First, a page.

Leitrim Draft County Development Plan
Those who voted against (1): Cllr Gerry Reynolds (Fine Gael)
Those who abstained (4): Cllr Gordon Hughes (Fine Gael), Cllr John McCartin (Fine Gael), Cllr Thomas Mulligan (Fine Gael), Cllr Enda McGloin (Fine Gael)
Those who voted for (17):
Cllr Gerry Dolan (Independent), Cllr Seán McSharry (Independent), Cllr Martin Kenny (Sinn Féin) Cllr Francie Gilmartin (Fianna Fáil), Cllr Mary Bohan (Fianna Fáil), Cllr John Ward (Fine Gael), Cllr Seán McDermott (Fine Gael), Cllr Gerry Kilrane (Fianna Fáil), Cllr Enda Stenson (Independent), Cllr Seán McGowan (Fianna Fáil), Cllr Tony Ferguson (Fianna Fáil), Cllr Sinéad Guckian (Fianna Fáil), Cllr Paddy O’Rourke (Fianna Fáil), Cllr Caillian Ellis (Fianna Fáil), Cllr Siobhán McGloin (Fine Gael), Cllr Frank Dolan (Fine Gael), Cllr John McTernan (Fine Gael)
This isn’t officially confirmed until the minutes come back.
LEITRIM COUNTY COUNCILLORS yesterday voted to ban fracking in the county, despite a warning from the county manager that they could be held financially responsible for future costs incurred as a result.
This means a section will now be inserted into the county’s development plan with a commitment to refuse permission to plans which involve the use of the controversial drilling method. The motion passed with 17 votes in favour while Fine Gael councillor Gerry Reynolds voted against it and four of his party colleagues abstained.
Speaking to TheJournal.ie today Fine Gael councillor John McTernan, who voted in favour of the motion, said it was “basically a waste of time”.
“What we were putting in meant basically nothing – it was more of a protest than anything,” he said.
Any applications for planning will still have to go through the same processes so this does not mean that there is actually a ban on fracking in Leitrim, it merely means that councillors’ opposition to it has been registered in the development plan.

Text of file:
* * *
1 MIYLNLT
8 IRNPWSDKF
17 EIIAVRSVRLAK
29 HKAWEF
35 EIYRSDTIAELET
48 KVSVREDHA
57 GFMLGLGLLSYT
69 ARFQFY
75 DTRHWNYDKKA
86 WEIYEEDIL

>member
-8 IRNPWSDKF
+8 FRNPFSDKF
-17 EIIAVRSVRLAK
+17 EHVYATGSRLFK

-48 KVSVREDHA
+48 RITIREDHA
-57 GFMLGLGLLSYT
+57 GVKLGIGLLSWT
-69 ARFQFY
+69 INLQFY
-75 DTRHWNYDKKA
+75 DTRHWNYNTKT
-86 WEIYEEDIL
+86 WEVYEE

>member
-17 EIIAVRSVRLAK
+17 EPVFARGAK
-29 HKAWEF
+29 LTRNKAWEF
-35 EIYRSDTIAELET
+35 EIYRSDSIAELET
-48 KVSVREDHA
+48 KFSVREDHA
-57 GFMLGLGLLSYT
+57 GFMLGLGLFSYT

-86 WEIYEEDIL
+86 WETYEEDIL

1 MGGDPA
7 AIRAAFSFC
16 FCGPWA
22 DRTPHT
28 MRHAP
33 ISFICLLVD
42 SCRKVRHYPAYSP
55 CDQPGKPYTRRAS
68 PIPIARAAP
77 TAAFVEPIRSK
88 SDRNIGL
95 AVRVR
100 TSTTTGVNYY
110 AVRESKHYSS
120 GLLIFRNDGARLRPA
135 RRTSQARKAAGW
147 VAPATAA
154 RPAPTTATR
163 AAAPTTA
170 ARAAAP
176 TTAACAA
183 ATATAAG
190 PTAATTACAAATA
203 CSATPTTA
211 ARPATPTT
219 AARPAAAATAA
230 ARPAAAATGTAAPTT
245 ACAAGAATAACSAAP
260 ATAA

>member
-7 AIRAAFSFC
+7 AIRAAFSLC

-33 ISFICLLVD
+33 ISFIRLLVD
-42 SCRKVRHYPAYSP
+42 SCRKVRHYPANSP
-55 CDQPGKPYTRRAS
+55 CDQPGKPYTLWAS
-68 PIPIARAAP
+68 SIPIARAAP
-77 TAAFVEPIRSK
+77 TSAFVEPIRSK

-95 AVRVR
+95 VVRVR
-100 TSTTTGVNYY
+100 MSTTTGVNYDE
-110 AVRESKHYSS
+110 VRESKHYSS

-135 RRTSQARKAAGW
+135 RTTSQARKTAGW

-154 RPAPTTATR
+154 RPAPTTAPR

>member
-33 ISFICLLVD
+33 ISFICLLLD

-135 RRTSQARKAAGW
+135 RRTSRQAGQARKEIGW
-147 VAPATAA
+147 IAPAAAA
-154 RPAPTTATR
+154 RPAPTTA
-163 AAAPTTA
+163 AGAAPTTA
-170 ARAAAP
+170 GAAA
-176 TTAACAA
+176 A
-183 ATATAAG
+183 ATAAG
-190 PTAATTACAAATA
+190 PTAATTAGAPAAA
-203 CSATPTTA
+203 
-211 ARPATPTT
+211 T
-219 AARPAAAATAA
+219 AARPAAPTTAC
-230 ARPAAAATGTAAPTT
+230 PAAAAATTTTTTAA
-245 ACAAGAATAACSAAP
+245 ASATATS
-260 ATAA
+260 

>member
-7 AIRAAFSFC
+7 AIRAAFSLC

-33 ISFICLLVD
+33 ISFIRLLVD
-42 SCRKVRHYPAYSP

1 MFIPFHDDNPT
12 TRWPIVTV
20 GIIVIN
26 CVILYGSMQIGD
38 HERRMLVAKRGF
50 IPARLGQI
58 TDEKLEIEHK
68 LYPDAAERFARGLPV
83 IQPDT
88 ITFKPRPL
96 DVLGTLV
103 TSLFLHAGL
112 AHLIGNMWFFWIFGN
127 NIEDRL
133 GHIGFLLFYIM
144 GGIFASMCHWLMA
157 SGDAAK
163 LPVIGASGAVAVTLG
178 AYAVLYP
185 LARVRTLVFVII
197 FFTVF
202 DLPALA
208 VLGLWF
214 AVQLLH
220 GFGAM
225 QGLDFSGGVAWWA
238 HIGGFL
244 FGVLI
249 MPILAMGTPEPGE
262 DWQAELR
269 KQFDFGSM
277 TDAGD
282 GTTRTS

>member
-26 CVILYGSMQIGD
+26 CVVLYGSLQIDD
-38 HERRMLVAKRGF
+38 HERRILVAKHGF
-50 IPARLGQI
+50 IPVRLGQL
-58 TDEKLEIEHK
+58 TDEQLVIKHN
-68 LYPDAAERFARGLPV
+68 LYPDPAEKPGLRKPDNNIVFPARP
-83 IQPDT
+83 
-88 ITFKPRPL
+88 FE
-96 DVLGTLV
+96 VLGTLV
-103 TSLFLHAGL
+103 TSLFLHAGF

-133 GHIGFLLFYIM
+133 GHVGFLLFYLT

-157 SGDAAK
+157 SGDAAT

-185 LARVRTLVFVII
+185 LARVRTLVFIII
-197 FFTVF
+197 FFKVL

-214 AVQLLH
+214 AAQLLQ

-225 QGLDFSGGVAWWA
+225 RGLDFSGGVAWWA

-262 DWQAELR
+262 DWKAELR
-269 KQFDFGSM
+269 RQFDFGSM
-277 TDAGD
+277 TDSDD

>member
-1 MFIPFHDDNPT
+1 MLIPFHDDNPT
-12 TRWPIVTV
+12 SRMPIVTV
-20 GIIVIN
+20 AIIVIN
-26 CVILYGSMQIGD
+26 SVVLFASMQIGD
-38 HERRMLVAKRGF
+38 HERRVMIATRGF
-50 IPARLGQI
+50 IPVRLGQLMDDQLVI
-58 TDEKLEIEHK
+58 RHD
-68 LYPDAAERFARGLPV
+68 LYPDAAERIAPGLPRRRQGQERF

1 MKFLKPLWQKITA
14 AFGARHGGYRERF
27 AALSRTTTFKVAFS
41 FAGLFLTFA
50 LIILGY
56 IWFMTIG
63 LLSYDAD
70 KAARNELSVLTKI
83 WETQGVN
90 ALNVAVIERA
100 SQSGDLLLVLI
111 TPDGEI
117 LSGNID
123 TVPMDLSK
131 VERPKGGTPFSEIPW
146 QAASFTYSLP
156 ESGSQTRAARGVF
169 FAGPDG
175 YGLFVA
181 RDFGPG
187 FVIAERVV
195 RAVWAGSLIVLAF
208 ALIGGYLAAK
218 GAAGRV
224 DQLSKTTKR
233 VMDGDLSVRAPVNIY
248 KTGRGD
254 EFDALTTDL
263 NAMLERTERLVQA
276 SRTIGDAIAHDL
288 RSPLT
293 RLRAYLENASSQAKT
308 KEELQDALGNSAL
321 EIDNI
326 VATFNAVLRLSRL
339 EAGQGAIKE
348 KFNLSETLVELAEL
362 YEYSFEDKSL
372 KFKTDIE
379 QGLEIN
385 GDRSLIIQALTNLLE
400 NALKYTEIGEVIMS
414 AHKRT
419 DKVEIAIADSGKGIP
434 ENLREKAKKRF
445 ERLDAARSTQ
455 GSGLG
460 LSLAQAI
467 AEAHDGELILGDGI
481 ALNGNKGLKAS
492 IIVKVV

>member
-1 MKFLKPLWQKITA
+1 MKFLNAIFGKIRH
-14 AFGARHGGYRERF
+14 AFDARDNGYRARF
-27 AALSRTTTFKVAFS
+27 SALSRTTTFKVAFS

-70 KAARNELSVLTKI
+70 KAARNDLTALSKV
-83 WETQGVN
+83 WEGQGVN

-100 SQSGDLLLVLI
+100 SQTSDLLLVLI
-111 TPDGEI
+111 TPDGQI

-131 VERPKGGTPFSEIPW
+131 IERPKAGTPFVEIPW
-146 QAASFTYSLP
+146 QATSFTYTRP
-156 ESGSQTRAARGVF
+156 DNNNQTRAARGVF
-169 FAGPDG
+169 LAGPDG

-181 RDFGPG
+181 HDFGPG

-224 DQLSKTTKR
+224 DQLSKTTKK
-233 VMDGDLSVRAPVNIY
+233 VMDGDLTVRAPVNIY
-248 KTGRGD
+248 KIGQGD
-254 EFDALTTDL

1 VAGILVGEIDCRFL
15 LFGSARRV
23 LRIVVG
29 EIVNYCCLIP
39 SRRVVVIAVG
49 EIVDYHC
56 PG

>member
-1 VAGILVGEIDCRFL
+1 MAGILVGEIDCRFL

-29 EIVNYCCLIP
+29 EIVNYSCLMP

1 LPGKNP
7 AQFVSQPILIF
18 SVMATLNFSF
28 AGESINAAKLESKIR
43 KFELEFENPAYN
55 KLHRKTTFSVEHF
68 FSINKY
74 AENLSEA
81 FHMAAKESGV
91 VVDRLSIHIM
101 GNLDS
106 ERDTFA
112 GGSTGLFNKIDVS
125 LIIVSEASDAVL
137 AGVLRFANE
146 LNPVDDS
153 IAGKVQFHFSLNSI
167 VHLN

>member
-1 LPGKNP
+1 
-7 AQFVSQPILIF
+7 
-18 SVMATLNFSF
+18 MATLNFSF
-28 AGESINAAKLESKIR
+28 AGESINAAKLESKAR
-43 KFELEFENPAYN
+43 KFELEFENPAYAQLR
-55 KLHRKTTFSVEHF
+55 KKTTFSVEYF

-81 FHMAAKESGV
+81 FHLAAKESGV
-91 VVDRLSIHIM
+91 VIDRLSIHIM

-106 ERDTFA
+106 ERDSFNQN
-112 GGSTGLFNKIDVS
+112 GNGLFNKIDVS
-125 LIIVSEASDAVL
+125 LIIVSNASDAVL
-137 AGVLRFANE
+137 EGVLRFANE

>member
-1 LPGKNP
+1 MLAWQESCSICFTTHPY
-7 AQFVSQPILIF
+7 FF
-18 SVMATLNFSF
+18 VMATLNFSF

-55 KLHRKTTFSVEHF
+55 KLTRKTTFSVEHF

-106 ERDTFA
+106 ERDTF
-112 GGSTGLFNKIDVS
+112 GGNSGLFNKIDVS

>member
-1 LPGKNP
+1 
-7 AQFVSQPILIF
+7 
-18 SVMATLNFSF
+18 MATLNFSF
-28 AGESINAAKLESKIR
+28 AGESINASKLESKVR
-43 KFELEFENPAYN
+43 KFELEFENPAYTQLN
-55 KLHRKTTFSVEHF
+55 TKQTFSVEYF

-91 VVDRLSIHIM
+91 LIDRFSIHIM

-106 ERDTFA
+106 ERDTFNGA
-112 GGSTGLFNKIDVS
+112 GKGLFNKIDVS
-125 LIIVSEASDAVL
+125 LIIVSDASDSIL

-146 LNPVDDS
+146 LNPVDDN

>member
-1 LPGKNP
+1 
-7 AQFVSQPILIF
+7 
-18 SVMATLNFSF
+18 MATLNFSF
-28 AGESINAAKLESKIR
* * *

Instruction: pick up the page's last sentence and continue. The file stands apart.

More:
“There are definitely questions that have to be answered about it,” McTernan commented.
There’s a horror in Leitrim of this, and a fear – people are very afraid of it.
There was controversy surrounding comments made by the council manager Martin Dolan about councillors who voted in favour of the motion being liablefor costs incurred by the council as a result of this. However a spokesperson for the council told TheJournal.ie that he was merely reading out a section of the Local Government Act, advising them that the vote would be contrary to legal advice- something he is obliged to do as county manager.
Despite the lack of power of the motion, anti-fracking activists hailed last night’s vote as “a major victory”.
Roughly 100 people assembled outside the council chamber in Carrick-on-Shannon to express their opposition to fracking yesterday as coucillors met to discuss it.
“We’re delighted that the council have sided with the people and sent such an emphatic message to the government and to the oil and gas industry,” said Mairead Higgins, a member of Love Leitrim, who attended the gathering.
“Their action today means there is no democratic mandate for fracking – and gives the government a perfect opportunity take the people’s will into account and ban fracking not just in Leitrim but in Ireland as well.”
art. 28 of the constitution
Only the courts can decide whether something is legal, (not keyboard lawyers.) Article 28 A of the Constitution of Ireland was inserted into the Constitution in 1999, six years after the Glencar Exploration v Mayo County Council (1993 Judgement. )
CONSTITUTION OF IRELAND
Enacted by the People 1st July, 1937
In operation as from 29th December, 1937
1 The State recognises the role of local government in providing a forum for the democratic representation of local communities, in exercising and performing at local level powers and functions conferred by law and in promoting by its initiatives the interests of such communities.
2 There shall be such directly elected local authorities as may be determined by law and their powers and functions shall, subject to the provisions of this Constitution, be so determined and shall be exercised and performed in accordance with law.
3 Elections for members of such local authorities shall be held in accordance with law not later than the end of the fifth year after the year in which they were last held.
4 Every citizen who has the right to vote at an election for members of Dáil Éireann and such other persons as may be determined by law shall have the right to vote at an election for members of such of the local authorities referred to in section 2 of this Article as shall be determined by law.
5 Casual vacancies in the membership of local authorities referred to in section 2 of this Article shall be filled in accordance with law.